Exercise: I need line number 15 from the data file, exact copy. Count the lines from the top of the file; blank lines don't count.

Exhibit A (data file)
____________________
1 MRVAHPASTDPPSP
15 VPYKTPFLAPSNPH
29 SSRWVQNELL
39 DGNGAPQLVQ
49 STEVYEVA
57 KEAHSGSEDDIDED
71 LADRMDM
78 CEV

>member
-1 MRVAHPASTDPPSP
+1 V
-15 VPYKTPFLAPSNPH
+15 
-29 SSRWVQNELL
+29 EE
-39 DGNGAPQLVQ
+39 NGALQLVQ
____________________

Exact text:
+29 EE